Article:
• The Department of Telecommunications (DoT) has raised objections to the debt resolution plans proposed for Reliance Communications (RCom) and its subsidiary Reliance Telecom Ltd (RTL) under the Insolvency and Bankruptcy Code.
    • At the centre of the entire issue is the question about who owns the spectrum allocated to RCom. DoT is of the opinion that spectrum being a public resource, the ownership is with the Government and therefore it cannot be sold by the banks under the insolvency process.
  • Unlike the western nations, where banks are well informed and corporate bonds are subject to the discipline of free markets, most loans in India are issued by uninformed and poorly incentivized ‘sarkari’ bankers and the issuance of such loans is often due to  political influence and corruption
  • Many loans are secured on the ‘personal guarantees’ of promoters and are therefore unsecured for all practical purposes. 
    • Therefore many loans in India lose value at the time of disbursal and not due to the IBC at the time of recovery. 
    • Despite the value loss on issuance, on average, IBC recovery rates are comparable to those in the US bankruptcy process, long seen as the gold standard for this.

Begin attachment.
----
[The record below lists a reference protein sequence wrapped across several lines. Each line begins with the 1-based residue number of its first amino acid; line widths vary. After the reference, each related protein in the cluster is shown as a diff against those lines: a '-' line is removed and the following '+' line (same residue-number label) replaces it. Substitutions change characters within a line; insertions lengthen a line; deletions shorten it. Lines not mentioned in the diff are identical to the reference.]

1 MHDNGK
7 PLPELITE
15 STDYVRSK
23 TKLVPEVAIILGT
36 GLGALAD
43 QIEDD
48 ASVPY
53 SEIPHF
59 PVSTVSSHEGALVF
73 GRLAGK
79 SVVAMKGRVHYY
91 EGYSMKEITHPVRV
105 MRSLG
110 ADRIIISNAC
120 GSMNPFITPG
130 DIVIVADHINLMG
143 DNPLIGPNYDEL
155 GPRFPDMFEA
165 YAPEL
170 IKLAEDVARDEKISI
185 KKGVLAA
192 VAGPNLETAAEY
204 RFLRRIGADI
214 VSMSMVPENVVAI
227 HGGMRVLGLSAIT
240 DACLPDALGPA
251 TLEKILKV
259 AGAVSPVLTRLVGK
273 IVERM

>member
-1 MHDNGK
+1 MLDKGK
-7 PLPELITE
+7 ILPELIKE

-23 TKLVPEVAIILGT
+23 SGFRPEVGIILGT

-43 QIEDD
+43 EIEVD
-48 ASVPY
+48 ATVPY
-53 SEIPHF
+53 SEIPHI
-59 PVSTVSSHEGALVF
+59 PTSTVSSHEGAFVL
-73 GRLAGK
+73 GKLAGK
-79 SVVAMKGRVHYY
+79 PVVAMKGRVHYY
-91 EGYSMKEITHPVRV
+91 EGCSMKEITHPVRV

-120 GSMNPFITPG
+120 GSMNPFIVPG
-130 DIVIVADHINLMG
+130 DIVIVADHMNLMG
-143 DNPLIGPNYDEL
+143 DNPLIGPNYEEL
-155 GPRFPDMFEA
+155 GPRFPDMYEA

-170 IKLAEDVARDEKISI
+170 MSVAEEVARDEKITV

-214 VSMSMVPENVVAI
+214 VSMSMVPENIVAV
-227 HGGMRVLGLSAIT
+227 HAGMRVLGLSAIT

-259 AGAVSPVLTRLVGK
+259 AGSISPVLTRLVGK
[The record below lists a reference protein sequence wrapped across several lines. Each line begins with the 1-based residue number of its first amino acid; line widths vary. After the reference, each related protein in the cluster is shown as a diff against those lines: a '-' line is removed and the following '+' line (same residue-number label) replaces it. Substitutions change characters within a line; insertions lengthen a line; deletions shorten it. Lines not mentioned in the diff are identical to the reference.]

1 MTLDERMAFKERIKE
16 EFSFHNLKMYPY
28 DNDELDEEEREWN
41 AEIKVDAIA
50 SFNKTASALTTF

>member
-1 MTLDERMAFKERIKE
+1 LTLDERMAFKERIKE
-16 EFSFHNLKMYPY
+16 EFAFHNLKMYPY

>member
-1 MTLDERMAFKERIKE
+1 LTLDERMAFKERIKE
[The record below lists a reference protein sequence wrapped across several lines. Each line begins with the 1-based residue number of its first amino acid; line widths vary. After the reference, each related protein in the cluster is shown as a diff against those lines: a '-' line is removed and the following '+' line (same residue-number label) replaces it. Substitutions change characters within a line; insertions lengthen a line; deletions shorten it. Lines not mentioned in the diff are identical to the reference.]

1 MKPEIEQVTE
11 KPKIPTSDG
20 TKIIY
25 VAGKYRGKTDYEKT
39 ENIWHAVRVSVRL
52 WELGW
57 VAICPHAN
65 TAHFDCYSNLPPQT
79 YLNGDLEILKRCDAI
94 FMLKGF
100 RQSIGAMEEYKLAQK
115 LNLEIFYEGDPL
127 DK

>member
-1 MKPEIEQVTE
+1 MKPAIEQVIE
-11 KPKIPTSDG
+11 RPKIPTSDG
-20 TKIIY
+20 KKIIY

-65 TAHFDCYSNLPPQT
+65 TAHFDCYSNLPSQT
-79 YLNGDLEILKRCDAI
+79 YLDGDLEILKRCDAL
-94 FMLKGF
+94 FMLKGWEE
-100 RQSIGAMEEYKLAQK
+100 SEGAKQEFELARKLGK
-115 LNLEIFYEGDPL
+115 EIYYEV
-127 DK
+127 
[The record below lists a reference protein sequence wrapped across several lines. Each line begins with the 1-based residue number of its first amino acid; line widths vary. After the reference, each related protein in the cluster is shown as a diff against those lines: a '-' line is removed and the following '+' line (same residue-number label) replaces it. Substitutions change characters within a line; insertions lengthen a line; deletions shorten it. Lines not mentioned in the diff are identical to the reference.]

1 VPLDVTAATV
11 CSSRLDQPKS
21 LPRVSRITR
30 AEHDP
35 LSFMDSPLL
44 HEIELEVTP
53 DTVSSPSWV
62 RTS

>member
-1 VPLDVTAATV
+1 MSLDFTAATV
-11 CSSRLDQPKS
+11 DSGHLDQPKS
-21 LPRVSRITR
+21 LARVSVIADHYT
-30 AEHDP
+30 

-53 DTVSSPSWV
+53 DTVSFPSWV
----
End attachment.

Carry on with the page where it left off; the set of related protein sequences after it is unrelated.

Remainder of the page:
Comparison with previous schemes

  • According to Reserve Bank of India (RBI) data, for the three years that IBC was used, recoveries averaged around 45%. Many have criticized the IBC by arbitrarily declaring this number as low. 
  • As RBI data shows, average recoveries for asset reconstruction companies (ARCs) under the Securitisation and Reconstruction of Financial Assets and Enforcement of Security Interest (SARFAESI) Act surpassed those under IBC just once in the 17-year period ended 2020, and have largely languished under 30% during this period. 
  • Similarly, Debt Recovery Tribunals surpassed the 45% recovery mark only thrice in this 17-year period and have been languishing with single digit recovery rates for the past few years.
  • In any bankruptcy process, recoveries are impacted by a host of macroeconomic and firm-specific factors. 
    • This is because asset values are not constant and change according to the larger economic environment and competitive dynamics of the industry within which the firm operates. 

The IBC has certainly proved to be a superior process compared to the earlier systems but clearly, it will have to evolve with experience in order to be effective. While vocal, rhetorical and political arguments have been made against the IBC on the basis of anecdotal evidence, a reform as radical and complex as this deserves a more objective and data-intensive evaluation.